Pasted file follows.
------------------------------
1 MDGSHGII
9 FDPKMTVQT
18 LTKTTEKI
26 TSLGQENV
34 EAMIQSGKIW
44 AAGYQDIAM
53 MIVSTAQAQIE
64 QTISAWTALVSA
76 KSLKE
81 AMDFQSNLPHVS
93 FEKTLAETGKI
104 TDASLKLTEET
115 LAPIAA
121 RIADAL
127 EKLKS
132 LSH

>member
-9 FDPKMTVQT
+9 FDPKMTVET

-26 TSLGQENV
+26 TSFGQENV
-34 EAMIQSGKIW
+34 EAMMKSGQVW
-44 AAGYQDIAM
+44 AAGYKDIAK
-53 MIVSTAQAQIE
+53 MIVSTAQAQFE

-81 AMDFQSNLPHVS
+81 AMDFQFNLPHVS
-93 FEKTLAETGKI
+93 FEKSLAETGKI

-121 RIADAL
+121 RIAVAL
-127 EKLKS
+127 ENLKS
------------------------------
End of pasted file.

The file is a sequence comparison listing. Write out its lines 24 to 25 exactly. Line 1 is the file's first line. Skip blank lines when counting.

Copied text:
-44 AAGYQDIAM
+44 AAGYKDIAK